It is a remarkable feature of the nineteenth century that it managed to produce journalism as great literature. This was, of course, amidst a sea of journalism that was not great, but such is literature generally. In various ways we have been trying to imitate them since, for the most part unsuccessfully, although late blossoms like George Orwell or Myles na gCopaleen (Brian O'Nolan) have emerged. But, controversial although it may be, I think we can date the height of opinion journalism to Late Victorian and Edwardian Britain, in large part because we have at this point a large number of brilliant writers who deal with deep ideas on the democratic principle that they don't need to be watered down to be popular. When we look at this period and place, the list of greats actively involved in some form of it is considerable: G. K. Chesterton, Hilaire Belloc, J. M. Barrie, and many others. Among these greats was George Bernard Shaw, who received the Nobel Prize in Literature for 1925 (although he received the Prize in 1926); according to the committee in one of its very occasional moments of genuine literary discernment, it was given "for his work which is marked by both idealism and humanity, its stimulating satire often being infused with a singular poetic beauty".
The fortnightly book this time around will be Two Plays for Puritans, in a nice Heritage Press edition. This consists of two (as you might imagine) plays, The Devil's Disciple, subtitled "A Melodrama", and Caesar and Cleopatra, subtitled "A Page of History". These were originally published with another play, Captain Brassbound's Conversion, subtitled "A Play of Adventure", as Three Plays for Puritans. I have no idea why Heritage Press decided not to do a three-play version; the Sandglass merely says briefly of the third, "But unlike the ffirst two, the third play has never enjoyed continued acclaim." The edition includes line-and-wash illustrations by George Him and has a somewhat unusual twelve-point Plantin typeface, specified by Him himself, which apparently led to some difficulty in finding a printer who had the type.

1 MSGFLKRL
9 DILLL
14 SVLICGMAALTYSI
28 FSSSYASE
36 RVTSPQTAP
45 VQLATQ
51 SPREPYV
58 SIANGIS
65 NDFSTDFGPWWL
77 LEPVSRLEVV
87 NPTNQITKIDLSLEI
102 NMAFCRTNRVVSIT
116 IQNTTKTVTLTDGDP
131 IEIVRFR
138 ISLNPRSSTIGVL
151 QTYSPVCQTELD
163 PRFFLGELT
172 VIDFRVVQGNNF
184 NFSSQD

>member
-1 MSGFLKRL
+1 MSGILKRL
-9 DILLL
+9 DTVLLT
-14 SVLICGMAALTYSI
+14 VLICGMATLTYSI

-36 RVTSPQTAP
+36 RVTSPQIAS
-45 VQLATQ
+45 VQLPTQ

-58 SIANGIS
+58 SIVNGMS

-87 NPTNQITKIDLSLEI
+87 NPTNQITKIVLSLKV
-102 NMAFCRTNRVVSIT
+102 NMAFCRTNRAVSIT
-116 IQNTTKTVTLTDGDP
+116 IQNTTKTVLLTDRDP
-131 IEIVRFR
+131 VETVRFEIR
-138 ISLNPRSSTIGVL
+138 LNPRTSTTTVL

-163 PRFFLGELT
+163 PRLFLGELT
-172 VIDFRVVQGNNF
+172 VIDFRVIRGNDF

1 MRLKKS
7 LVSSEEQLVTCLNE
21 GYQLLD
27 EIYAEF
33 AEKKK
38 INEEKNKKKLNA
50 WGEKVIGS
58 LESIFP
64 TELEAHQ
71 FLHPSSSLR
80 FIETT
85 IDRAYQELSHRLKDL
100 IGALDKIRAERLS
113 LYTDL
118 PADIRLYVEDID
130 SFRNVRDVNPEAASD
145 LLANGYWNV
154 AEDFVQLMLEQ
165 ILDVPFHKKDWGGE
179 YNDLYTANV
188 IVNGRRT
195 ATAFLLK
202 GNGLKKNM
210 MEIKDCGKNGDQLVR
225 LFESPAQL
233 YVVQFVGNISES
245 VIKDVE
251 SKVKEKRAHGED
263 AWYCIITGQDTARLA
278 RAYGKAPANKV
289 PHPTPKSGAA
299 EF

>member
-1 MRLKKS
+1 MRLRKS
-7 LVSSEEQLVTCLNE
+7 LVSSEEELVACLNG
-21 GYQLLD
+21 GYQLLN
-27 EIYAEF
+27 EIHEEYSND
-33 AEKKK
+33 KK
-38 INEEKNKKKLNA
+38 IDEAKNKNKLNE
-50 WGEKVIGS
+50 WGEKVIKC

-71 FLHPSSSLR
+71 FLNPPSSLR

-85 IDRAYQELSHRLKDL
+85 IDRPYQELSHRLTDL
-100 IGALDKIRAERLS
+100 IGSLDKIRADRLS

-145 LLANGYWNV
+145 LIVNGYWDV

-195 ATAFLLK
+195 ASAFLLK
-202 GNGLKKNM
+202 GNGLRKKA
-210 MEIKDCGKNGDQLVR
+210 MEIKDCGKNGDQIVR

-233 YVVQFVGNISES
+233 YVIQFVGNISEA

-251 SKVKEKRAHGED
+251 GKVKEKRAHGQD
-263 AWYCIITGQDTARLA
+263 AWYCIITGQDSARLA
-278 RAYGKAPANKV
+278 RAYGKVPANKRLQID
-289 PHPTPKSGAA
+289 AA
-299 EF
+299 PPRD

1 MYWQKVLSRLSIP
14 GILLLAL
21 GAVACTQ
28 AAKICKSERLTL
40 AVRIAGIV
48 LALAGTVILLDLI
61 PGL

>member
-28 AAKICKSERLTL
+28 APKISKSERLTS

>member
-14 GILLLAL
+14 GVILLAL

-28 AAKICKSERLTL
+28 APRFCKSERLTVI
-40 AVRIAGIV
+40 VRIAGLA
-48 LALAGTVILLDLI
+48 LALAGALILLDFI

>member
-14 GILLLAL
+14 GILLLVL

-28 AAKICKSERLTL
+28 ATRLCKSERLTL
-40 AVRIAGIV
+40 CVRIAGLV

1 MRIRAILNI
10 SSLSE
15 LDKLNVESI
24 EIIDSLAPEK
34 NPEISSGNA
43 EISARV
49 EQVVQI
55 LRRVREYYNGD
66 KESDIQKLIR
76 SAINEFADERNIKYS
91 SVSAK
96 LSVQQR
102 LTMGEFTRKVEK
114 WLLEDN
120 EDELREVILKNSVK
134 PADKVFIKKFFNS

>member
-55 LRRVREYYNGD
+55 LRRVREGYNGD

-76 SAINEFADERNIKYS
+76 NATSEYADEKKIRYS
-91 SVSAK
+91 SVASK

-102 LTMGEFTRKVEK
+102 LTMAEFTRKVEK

Since I lack any edition of Captain Brassbound's Conversion, I have decided to make it up by adding another play in a different edition, Man and Superman, this edition being an earlier edition also by Heritage Press. It has illustrations by Charles Mozley. Included with this edition is a little booklet in red wrappers called The Revolutionist's Handbook & Pocket Companion, which is, of course, mentioned in the play itself and written by Shaw.
Shaw's plays, of course, are dramas of ideas, discussion plays, and between their Shavian prefaces and notes and stage directions that say things like "For at this time, remember, Mary Wollstonecraft is as yet only a girl of eighteen, and her Vindication of the Rights of Women is still fourteen years off", border on being novelettes. They dramatize well, but they are plays not merely for the stage but for the book.